Then there’s this sentence: “Sklba expects no change in Catholic teaching.” Really, now. Which teaching exactly? The virgin birth? The inspiration of Matthew 1:22-23? What, exactly? What was the bishop’s quote? Surely Grossman is aware that the Catholic Church teaches officially that some doctrines not only won’t but more importantly can’t change. It’s one of those steady drips of editorial decisions which insinuate Catholic doctrine is just another set of policy positions up for revision at the next meeting. That, of course, just so happens to chime very nicely with the kicker paragraph Grossman chooses to follow it with, the “voice of God” (irony intended) biblical expert (from a non-Catholic organization, I think?) who says the kids are all about change, with no context or rebuttal from anyone who finds anything at all permanent in Scripture.

  • Dave

    For any interested … at Catholic Bibles.

    The translation of almah struck me as odd in the NABRE.

  • Dave


    You articulated beautifully what I lamely tried to get at on my post at the Catholic Bibles Blog. Especially your item 2. But of course it is a USA Today editorial. For me a delightful distraction on this rather mundane day. But for the average Catholic who “relies” on mainstream media” … well we work out our salvation in fear and trembling …


  • Christian

    I don’t see why Matthew would have bothered to quote Isaiah if not for what I regard as a Holy-Spirit-inspired refinement of Almah into Parthenos.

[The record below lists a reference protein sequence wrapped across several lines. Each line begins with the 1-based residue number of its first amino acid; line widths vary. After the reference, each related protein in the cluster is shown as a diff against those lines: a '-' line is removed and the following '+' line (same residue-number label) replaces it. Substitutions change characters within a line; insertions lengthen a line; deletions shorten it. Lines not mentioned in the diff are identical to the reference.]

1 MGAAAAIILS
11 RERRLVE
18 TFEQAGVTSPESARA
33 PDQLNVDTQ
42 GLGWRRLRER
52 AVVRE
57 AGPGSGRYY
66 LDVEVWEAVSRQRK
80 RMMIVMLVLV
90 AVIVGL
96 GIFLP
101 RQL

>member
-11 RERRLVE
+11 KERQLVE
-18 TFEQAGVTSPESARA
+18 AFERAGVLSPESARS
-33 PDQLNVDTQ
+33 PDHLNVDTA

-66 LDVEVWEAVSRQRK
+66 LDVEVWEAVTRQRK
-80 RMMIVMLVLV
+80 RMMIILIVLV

• gfe

    I thought the writer did a decent job for the space she had.

    One thing I’m curious about, though, that wasn’t addressed in the story was the extent to which gender inclusiveness was an issue in the translation process. That’s been a hot topic in the various Protestant translations in recent years.

  • SouthCoast

    The revision of almah to “young woman” rather than “virgin” does not make contextual sense. It is not at all remarkable that a young woman should give birth, but it is entirely remarkable that a virgin should so do. What were they thinking?

  • Passing By

    Pretty much what Kyle said, with the added note that I remember the virgin/young woman debate back in the 70s (maybe even the 60s).

    It might be worth noting that Catholics are going through another language-related matter in the revised English translation of the Mass. You could probably dig up some parallel arguments that texts should reflect changing language, or, that people should stretch out beyond the common, everyday language into the poetic, figurative, and classic language forms. If the new translation draws people out of linguistic ruts, they might actually think about the meaning of the text.

    Journalism comment: me, I thought the booty lede was silly, and the closing riff on youth and change clichéd. But maybe that’s just me.